Since “Ken” is not going to be part of the system, the system will not work. So why not abandon this effort as Mr. Fritz suggests. There are really three reasons:

First, whatever improvement we can get in traceability is useful. Although Produce Packaging, Inc. may be scrupulous about maintaining its one-up-and-one-back traceability requirement, doubtless some of its customers are not. If Mr. Fritz sells something to a Cleveland wholesaler, who sells it to a Chicago wholesaler, who sells it to a purveyor, this new system, though not perfect, at least holds out the possibility of improved traceability. That is a plus.

Second, it is an example for the industry. There is, of course, no law that requires Produce Packaging, Inc. to do this. If the company proceeds, it will either be because its customers demand it or because Mr. Fritz wants his company to be perceived as top of the line. One thought is that it matters what we get the best people in the business to do because this sets up a standard that organizations aspiring to leadership will seek to maintain.

Third, most of all, though, this is a case where you come to realize that the dynamic that moves a private company is different than what motivates a trade association. United, PMA and CPMA have pushed this because they hope to see substantive improvement in traceability and, perhaps more important, because they want to safeguard the image of the produce industry before the media, legislators and regulatory officials.

Although it was in many ways unfair, the trade’s traceability capabilities were disparaged during this past summer’s Salmonella Saintpaul outbreak. Folks like Caroline Smith Dewall, Director of Food Safety for the Center for Science in the Public Interest, were holding press conferences at the National Press Club in Washington, DC, demanding tougher traceability laws. This is not trivial. She is a sharp attorney, articulate, well-respected and, in fact, the favored candidate to be President Obama’s choice to be the new head of the USDA’s Food Safety Inspection Service!

If all the industry did was act defensive during the Salmonella Saintpaul crisis, indeed we would have probably wound up with tough new legislation. Certainly we would have no goodwill to tap into when we needed help with other matters. Now we have a bit of a goodwill bank account to draw on because the industry made this effort and, bottom line, in DC the only alternative to mandatory government regulation is self-regulation. So the trade associations pursued this matter for lots of reasons other than because they thought it would result in perfect traceability.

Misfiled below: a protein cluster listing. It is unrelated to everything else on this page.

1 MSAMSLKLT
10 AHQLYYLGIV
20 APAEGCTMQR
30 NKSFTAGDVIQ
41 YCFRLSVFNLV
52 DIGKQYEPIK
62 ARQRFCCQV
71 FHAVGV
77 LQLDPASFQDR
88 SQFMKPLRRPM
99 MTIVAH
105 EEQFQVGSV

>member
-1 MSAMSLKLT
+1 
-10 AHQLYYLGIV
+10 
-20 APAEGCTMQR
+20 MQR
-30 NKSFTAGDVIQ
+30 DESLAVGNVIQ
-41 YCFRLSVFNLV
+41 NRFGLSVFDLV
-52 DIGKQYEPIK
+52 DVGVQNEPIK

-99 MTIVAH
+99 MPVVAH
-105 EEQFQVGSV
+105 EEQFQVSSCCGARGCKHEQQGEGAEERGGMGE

One question Mr. Fritz did not ask but that is completely legitimate is this: Is the goal of avoiding mandatory regulation one that should be pursued in this case? After all, if the problem is our “Ken, the guy in the red truck,” and he is not a member of any association and cannot be brought into a voluntary system, aren’t we going to make all the top performers vulnerable to a food safety problem caused by “Ken” Maybe the industry is better served with a mandatory regulatory structure that, at least theoretically, applies to Ken as well?

As for Mr. Fritz and whether he should make this investment, we cannot be doctrinaire. Industry self-regulation is not a suicide pact, and if Mr. Fritz believes his customers will so little value this that by Mr. Fritz fattening his expense structure, he will not be able to compete and will have to close — well, we would advise him not to do it. Although we will say that there is a branding value to a company in always being associated with best-of-class initiatives, so we would urge Mr. Fritz to think carefully.

Long term there is a challenge for the associations to require more than nice words from buyers. Just the other day, we ran a truly scandalous piece, titled, Is Tesco Defrauding Consumers? Promising Only Nature’s Choice Certified Product But Delivering Cheaper Alternatives? From a trade perspective, it was the story of a retailer enticing vendors to spend money to improve supply-chain standards and then disregarding those investments to buy what was cheapest.

The bottom line is that there is nothing to stop big buyers from doing the same thing on traceability.

Some trade associations have codes of ethics and similar standards that require members to sign a paper promising to obey the code as a condition of membership. We thought about suggesting it but, honestly, we suspect the retailers would quit before they would sign it.

The Pundit Poppa used to say that there is nothing harder than to make an honest living. He may well have been right, and so we share with Mr. Fritz the frustrations of dealing with such rules and regulations. We know that United Fresh will be more than respectful in its response, and we think Mr. Fritz did the industry a service by speaking honestly and with integrity on this matter.

Our problem is not with those who forthrightly disagree; it is with those who never had any intention of executing on the plan, but sign pledges left and right because it is expedient.

If Mr. Fritz does decide to bite the bullet and execute the program, as we suspect will happen, we hope he’ll invite us for the first run; it would be an honor to see it working.